January is traditionally the time when we cast aside the past year and look ahead. Here at Gear Patrol's Motoring Desk, that means getting excited about all the new cars coming in 2021. We’ve already told you what we’re excited to drive — but there are other cars (like a bevy of affordable electric crossovers) that may not be the most exhilarating to drive but will be massively important for the industry.
Below are the 14 most important cars we’ll meet for the first time in 2011.
BMW launched one of the first luxury EVs, the i3, back in 2013. This year, we’re finally getting a successor in the form of the iX midsize crossover.
The iX will put out 500 horsepower, deliver a 300-mile range and fast charge to 80 percent in less than 40 minutes. Alas, it is also getting the colossal schnozz of the new M3 and M4.
The Jeep Wrangler hasn’t had much direct competition — until now, with the new Ford Bronco. The pandemic delayed both the launch and production start date after a protracted tease, but Broncos will finally be spotted on the road, on the trail and at dealers this spring.
Buyers like trucks and SUVs, and pay handsomely for them. Affordable buyers want them too, but are forced to choose from comparably drab econo-offerings (who really wants a Ford EcoSport?).
Luckily, there's light on the horizon for them. All signs indicate Ford will debut a compact pickup truck named the Maverick this year, bringing premium Ford truck appeal to those on a budget.
GMC’s Hummer EV looks set to redefine capability in the truck market. The first edition will offer 1,000 horsepower, 350 miles of range, Porsche-like 0-60 mph acceleration with “Watts to Freedom” (a.k.a. WTF) mode and better off-road specs than a Jeep Wrangler Rubicon.
Hyundai Motor Group has been hitting home runs, taking home nearly every major award of late through its Hyundai, Kia and Genesis brands. Next up: launching a new Ioniq sub-brand of EVs.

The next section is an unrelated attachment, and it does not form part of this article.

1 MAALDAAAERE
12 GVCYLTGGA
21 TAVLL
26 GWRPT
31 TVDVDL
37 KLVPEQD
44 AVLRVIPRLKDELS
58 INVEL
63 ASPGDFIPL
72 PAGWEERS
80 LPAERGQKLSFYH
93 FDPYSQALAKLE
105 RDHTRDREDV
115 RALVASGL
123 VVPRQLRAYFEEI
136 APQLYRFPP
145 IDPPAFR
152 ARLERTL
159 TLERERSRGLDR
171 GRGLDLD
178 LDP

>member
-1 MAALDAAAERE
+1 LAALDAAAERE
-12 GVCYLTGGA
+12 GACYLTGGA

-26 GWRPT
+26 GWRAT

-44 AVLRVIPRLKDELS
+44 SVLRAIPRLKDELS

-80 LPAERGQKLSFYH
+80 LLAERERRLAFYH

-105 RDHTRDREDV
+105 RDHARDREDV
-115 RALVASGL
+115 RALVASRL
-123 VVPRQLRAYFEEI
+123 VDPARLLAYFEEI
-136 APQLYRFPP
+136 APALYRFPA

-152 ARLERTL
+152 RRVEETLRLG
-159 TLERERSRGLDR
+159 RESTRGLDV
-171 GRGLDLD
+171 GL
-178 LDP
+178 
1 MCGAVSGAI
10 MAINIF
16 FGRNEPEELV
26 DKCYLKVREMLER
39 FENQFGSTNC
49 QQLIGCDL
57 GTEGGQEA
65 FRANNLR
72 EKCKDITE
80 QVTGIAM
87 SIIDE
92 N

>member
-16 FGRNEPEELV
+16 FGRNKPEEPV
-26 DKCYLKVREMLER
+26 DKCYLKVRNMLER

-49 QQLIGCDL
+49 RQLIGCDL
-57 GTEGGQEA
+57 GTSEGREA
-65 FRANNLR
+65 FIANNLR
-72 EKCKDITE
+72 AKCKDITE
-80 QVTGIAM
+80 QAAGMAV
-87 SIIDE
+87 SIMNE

The first vehicle off the line will be an EV crossover that borrows from Hyundai's stunning 45 concept. We could not be more intrigued.
Kelley Blue Book has released their best cars to buy awards for 2021. The results may surprise you.
Jeep lacked a three-row SUV in 2020, but the company plans to have several on the road by the end of 2021. The fanciest of them will be the Grand Wagoneer, which will compete with vehicles like the Cadillac Escalade and carry a six-figure price tag to match.
We love off-road SUVs, but they tend to be among the worst vehicles you can buy for the environment. Jeep wants to change that with the Wranger 4xe (which they claim is should be pronounced "four-by-E," even if that sounds like four-byeeeeeee) plug-in hybrid. It will offer 25 miles of electric-only range and more torque (470 lb-ft) than the EcoDiesel version.
The Sorento Hybrid treads new ground. It’s a three-row family hauler that is both good-looking and earns about 37 mpg combined. But there’s a plug-in hybrid coming that will have sportier performance, more battery range and fancier finishes, while still keeping a reasonable Kia price tag.
Most car companies are trying to compete with Tesla. Lucid Motors will descend from above with the Air, the world’s most aero-efficient luxury car. Three Air models will arrive in 2021, offering up to 517 miles of range and 1,080 hp.
Mercedes will launch four all-new electric vehicles in 2021. The EQS sedan will not be the first one out of the gate, but, like its S-Class combustion counterpart, it'll be the flagship that defines what the Mercedes brand is — and where it's heading.
Buyers have been waiting for an affordable electric car that looks like a compact crossover, offers Tesla-like 300-mile-plus range, and is, perhaps, a bit fun to drive. Nissan’s new Ariya crossover has a good shot at being that vehicle.
Full-size trucks are the best-selling American vehicles, and three-row family SUVs remain a burgeoning growth market. Rivian will enter both segments with reasonably-priced and super-capable EVs, at a time when many of those vehicles are scrambling to get hybrids launched.
Toyota has major changes to its awesome-but-aging truck and SUV lineup plan over the next few years. The first to get an overhaul will be the Tundra full-size pickup. Will an updated Tundra — potentially offering a hybrid version — give Big Three buyers something to think about besides Toyota’s reputation for build quality?
EVs have mostly been expensive luxury cars or not especially appealing sub-compacts so far. VW wants to change that. The ID.4 will spearhead the brand’s electric vehicle onslaught in the U.S. with a reasonably spacious compact crossover that costs about the same as an Atlas Cross Sport.
Car camping makes getting away easy as pie. These items will make it even tastier.